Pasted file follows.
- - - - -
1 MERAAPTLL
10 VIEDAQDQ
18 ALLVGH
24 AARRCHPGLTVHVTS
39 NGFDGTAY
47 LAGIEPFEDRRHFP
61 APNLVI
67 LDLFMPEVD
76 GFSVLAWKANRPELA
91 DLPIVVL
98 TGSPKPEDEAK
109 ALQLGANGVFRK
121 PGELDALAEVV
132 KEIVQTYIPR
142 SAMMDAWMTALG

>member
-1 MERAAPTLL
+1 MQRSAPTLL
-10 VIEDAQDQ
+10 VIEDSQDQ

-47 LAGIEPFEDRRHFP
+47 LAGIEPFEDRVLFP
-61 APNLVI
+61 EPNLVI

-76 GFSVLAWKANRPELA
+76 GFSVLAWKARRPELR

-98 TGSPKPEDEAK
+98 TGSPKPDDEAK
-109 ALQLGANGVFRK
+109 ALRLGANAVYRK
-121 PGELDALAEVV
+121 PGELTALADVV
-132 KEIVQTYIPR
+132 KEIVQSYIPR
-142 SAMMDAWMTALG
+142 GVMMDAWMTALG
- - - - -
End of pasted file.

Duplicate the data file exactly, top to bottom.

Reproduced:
1 MERAAPTLL
10 VIEDAQDQ
18 ALLVGH
24 AARRCHPGLTVHVTS
39 NGFDGTAY
47 LAGIEPFEDRRHFP
61 APNLVI
67 LDLFMPEVD
76 GFSVLAWKANRPELA
91 DLPIVVL
98 TGSPKPEDEAK
109 ALQLGANGVFRK
121 PGELDALAEVV
132 KEIVQTYIPR
142 SAMMDAWMTALG

>member
-1 MERAAPTLL
+1 MQRSAPTLL
-10 VIEDAQDQ
+10 VIEDSQDQ

-47 LAGIEPFEDRRHFP
+47 LAGIEPFEDRVLFP
-61 APNLVI
+61 EPNLVI

-76 GFSVLAWKANRPELA
+76 GFSVLAWKARRPELR

-98 TGSPKPEDEAK
+98 TGSPKPDDEAK
-109 ALQLGANGVFRK
+109 ALRLGANAVYRK
-121 PGELDALAEVV
+121 PGELTALADVV
-132 KEIVQTYIPR
+132 KEIVQSYIPR
-142 SAMMDAWMTALG
+142 GVMMDAWMTALG